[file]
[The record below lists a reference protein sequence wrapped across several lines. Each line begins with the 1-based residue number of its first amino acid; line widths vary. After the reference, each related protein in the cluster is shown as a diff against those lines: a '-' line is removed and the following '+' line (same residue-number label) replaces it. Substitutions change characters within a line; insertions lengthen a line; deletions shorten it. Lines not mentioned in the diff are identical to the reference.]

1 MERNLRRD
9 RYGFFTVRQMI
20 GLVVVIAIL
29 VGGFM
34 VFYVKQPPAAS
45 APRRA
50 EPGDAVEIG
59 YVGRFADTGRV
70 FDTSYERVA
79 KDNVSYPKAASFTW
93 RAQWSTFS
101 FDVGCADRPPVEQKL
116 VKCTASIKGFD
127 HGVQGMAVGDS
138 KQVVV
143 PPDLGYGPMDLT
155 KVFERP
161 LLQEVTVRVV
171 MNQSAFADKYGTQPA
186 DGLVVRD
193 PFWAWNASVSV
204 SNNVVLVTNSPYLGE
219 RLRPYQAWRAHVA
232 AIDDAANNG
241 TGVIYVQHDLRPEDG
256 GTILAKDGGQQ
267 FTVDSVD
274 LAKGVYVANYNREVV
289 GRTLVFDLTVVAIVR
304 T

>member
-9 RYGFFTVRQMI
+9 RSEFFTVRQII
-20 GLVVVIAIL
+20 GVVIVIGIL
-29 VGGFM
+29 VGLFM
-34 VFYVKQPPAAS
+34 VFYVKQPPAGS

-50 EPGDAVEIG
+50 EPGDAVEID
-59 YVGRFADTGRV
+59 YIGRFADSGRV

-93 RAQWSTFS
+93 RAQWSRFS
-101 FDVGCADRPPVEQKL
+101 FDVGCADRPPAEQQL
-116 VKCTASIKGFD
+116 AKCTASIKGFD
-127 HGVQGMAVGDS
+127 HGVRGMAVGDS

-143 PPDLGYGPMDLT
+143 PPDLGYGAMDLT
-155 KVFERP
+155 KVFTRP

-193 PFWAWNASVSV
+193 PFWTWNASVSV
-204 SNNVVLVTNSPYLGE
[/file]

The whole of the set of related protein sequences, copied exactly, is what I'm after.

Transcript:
[The record below lists a reference protein sequence wrapped across several lines. Each line begins with the 1-based residue number of its first amino acid; line widths vary. After the reference, each related protein in the cluster is shown as a diff against those lines: a '-' line is removed and the following '+' line (same residue-number label) replaces it. Substitutions change characters within a line; insertions lengthen a line; deletions shorten it. Lines not mentioned in the diff are identical to the reference.]

1 MERNLRRD
9 RYGFFTVRQMI
20 GLVVVIAIL
29 VGGFM
34 VFYVKQPPAAS
45 APRRA
50 EPGDAVEIG
59 YVGRFADTGRV
70 FDTSYERVA
79 KDNVSYPKAASFTW
93 RAQWSTFS
101 FDVGCADRPPVEQKL
116 VKCTASIKGFD
127 HGVQGMAVGDS
138 KQVVV
143 PPDLGYGPMDLT
155 KVFERP
161 LLQEVTVRVV
171 MNQSAFADKYGTQPA
186 DGLVVRD
193 PFWAWNASVSV
204 SNNVVLVTNSPYLGE
219 RLRPYQAWRAHVA
232 AIDDAANNG
241 TGVIYVQHDLRPEDG
256 GTILAKDGGQQ
267 FTVDSVD
274 LAKGVYVANYNREVV
289 GRTLVFDLTVVAIVR
304 T

>member
-9 RYGFFTVRQMI
+9 RSEFFTVRQII
-20 GLVVVIAIL
+20 GVVIVIGIL
-29 VGGFM
+29 VGLFM
-34 VFYVKQPPAAS
+34 VFYVKQPPAGS

-50 EPGDAVEIG
+50 EPGDAVEID
-59 YVGRFADTGRV
+59 YIGRFADSGRV

-93 RAQWSTFS
+93 RAQWSRFS
-101 FDVGCADRPPVEQKL
+101 FDVGCADRPPAEQQL
-116 VKCTASIKGFD
+116 AKCTASIKGFD
-127 HGVQGMAVGDS
+127 HGVRGMAVGDS

-143 PPDLGYGPMDLT
+143 PPDLGYGAMDLT
-155 KVFERP
+155 KVFTRP

-193 PFWAWNASVSV
+193 PFWTWNASVSV
-204 SNNVVLVTNSPYLGE